The New Year’s resolutions have been made and new gardens have been planned but what to do with that lovely Christmas tree that is turning brown and losing needles in the corner of the family room?
The SoilKit® office chose to take our office tree out to the 256 Woerner family farm and placed the tree in front of a brim feeder in our pond. My brother, Allen, also disposed of his family’s Christmas tree at the farm too. Algae will grow on the trees, giving baby fish something to eat and providing cover for the fry. This will increase the chances the fish will grow to adulthood providing fish for us to catch or feast to the resident Bald Eagle. Natural Resources and Bureau of Land Management officials near Carlyle Lake in Illinois and Lake Havasu, in Arizona round-up trees each year to help refurbish reefs that provide food and shelter for species such as sunfish, bluegill, and bass. I encourage you to find a similar program near you and dispose of your Christmas tree in a sustainable way.
Communities all over the U.S. have other ways of recycling Christmas trees that are beneficial to the environment.
For more than four decades, Alabama’s Gulf State Park has been organizing a yearly drop-off for Christmas Trees (they collect through the end of January every year!), and then come spring, volunteers lay out the trees in ways that promote dune structures for local beaches. All of this hard work has paid off, and naturalists with the state park recorded less dune erosion after Hurricane Sally than they did sixteen years ago following Hurricane Ivan. Dune restoration projects that use Christmas trees are popular along the Gulf and east coasts.
Cities a little more inland, such as Daphne/Spanish Fort AL and Sonoma, CA, take dropped-off trees to composting sites or chip them up for mulch for spring gardens. Mulching and composting your tree is great for the soil and helps keep organic matter out of landfills so everything breaks down the way nature intended! Plus, most communities that mulch the Christmas trees will provide their resident’s mulch for their gardens free of charge, especially to those who donated their trees; with the continued rise in fertilizer prices, every little bit helps.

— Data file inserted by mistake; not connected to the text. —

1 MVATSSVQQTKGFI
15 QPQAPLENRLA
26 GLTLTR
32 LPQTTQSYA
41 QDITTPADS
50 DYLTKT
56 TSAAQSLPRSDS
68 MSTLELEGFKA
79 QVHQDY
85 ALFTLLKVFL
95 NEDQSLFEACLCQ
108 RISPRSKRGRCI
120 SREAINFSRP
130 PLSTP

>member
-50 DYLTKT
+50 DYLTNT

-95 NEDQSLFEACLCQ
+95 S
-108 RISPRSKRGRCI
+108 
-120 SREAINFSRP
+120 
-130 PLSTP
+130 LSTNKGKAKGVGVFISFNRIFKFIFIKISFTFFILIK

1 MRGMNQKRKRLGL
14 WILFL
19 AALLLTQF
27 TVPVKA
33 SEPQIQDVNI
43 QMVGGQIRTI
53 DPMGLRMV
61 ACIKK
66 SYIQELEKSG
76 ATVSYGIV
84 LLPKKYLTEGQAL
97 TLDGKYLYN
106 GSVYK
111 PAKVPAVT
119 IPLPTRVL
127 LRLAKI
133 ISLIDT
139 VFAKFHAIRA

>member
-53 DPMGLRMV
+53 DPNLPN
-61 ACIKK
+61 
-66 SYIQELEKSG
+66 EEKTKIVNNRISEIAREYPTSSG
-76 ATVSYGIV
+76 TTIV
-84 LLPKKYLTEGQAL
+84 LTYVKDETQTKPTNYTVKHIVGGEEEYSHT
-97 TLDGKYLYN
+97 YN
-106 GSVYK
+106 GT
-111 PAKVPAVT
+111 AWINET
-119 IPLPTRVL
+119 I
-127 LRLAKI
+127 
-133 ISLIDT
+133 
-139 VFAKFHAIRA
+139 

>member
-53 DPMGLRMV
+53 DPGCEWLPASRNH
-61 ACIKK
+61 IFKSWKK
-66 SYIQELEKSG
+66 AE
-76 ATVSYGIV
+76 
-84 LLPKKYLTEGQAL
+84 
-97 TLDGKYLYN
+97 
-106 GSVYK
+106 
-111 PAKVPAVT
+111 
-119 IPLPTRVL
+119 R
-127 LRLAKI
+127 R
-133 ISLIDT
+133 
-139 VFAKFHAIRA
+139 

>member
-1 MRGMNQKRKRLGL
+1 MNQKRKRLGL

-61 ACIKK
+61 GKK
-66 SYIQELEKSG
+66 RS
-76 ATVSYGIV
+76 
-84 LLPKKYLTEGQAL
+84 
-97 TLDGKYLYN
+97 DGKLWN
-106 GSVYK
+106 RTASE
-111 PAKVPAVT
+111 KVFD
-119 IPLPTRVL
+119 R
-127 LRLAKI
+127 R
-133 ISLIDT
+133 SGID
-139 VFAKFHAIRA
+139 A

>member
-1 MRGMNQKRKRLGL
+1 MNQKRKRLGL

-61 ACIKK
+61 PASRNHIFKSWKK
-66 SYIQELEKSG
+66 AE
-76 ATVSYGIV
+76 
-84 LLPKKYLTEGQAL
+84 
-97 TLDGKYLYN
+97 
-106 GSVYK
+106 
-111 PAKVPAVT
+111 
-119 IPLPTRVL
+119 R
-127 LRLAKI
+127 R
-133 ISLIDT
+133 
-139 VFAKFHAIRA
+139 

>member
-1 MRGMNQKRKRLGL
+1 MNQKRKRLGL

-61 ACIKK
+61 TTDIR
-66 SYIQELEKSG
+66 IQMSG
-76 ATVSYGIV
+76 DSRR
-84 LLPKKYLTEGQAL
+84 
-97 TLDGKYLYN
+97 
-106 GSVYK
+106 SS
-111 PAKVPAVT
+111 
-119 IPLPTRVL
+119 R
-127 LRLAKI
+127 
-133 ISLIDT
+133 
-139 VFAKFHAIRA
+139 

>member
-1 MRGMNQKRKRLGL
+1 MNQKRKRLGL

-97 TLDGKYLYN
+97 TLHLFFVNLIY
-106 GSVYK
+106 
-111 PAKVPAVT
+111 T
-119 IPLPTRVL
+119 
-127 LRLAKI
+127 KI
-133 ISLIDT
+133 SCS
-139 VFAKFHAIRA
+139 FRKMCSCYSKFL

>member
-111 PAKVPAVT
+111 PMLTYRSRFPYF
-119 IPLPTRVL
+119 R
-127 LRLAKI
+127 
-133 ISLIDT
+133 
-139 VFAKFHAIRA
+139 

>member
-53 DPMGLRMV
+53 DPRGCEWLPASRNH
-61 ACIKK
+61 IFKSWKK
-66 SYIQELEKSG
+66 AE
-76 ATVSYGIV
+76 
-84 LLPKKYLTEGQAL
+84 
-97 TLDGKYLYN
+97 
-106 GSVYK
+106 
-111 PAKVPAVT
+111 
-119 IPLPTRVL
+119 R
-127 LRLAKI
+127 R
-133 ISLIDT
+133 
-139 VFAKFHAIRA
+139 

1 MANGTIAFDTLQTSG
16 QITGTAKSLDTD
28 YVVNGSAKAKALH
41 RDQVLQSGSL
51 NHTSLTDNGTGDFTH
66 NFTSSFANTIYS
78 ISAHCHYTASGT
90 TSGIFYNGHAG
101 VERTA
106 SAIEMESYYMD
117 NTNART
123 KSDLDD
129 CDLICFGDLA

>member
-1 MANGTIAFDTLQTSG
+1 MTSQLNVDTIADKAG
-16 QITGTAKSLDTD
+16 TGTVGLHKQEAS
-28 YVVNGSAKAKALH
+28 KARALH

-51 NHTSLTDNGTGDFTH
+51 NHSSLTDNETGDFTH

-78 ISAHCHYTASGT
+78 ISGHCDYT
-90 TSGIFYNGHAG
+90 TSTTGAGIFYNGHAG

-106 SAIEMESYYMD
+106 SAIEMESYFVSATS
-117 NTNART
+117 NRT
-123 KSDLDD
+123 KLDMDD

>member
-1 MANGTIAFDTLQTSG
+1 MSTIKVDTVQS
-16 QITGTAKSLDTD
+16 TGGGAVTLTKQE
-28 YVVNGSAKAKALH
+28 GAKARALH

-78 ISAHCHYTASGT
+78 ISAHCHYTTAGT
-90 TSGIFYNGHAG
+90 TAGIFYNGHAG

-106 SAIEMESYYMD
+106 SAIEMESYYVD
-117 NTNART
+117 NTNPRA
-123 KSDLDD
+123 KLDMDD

If you aren’t ready to part with your tree just yet, you can move it to a porch or outdoor area, and redecorate it as a Mardi Gras tree or Valentine’s Day tree! Really, really attached to your tree? Consider planting a variety of pine or spruce that grows in your grow zone, if you are able to, in native soils (start with a soil test!), or in a large pot that can be moved both inside and outdoors. Our Project Administrator, Morgan Cahn, grew up with a Norfolk Island pine that lived in a pot that her family used for a Christmas tree for more than a decade.
The most important thing to remember before you take your tree to be recycled, mulched, or be made into a reef, make sure you take off all lights and ornaments (even the homemade cranberry and popcorn strings!). Most programs will have a designated drop-off area, day of the week to put on the curb for pick-up, and some non-profit organizations have even offered pick-up.
How are you disposing of your tree this year? Show us a photo or video of you responsibly disposing of your tree and tag us on social media!